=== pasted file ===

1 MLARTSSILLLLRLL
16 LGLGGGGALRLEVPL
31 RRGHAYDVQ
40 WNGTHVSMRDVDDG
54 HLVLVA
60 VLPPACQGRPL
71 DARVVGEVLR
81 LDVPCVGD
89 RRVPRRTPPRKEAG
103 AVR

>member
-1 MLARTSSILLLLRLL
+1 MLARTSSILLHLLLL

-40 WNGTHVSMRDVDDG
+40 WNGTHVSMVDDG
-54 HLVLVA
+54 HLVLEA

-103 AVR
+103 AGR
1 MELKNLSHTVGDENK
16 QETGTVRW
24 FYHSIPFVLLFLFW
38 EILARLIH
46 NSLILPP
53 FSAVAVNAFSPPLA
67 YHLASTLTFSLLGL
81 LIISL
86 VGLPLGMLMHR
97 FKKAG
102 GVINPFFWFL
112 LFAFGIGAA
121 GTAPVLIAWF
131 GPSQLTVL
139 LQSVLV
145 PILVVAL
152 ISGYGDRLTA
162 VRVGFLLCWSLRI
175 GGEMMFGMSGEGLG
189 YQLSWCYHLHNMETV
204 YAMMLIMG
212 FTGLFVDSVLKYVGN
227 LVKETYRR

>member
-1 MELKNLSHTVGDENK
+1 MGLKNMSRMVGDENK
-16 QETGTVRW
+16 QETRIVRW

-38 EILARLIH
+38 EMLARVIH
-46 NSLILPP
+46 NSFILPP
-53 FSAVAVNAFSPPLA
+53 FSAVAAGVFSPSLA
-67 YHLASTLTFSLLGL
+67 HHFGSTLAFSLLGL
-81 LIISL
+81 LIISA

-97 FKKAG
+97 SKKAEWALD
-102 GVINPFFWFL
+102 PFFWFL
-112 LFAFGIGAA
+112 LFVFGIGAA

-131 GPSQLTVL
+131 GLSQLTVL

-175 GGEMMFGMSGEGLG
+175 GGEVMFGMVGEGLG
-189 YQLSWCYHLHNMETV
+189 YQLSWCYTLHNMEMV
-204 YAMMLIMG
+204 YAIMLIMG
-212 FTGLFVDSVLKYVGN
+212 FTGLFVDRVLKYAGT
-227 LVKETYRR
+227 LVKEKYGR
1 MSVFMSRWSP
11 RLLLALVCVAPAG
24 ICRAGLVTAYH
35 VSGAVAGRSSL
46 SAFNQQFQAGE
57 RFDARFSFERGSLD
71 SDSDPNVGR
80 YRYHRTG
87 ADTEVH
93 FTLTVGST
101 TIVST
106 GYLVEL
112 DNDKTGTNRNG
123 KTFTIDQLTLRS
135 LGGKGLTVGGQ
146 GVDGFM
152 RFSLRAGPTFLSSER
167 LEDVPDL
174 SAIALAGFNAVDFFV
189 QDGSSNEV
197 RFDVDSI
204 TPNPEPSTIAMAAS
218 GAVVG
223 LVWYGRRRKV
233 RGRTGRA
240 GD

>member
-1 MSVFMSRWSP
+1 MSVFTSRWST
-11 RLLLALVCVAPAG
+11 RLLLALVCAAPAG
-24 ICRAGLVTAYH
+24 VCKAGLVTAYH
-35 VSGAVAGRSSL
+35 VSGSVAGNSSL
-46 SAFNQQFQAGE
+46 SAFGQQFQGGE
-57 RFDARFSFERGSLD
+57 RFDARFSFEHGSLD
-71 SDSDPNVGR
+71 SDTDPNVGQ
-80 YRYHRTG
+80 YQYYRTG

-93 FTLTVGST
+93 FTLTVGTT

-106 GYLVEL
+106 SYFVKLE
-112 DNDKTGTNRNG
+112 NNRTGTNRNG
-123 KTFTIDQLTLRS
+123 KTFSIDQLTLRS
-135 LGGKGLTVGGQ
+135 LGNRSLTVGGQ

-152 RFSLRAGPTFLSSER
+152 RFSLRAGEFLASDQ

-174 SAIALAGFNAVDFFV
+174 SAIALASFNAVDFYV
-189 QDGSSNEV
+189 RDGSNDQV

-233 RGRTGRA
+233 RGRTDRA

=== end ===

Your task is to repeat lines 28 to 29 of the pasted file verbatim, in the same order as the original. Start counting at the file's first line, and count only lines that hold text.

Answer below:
86 VGLPLGMLMHR
97 FKKAG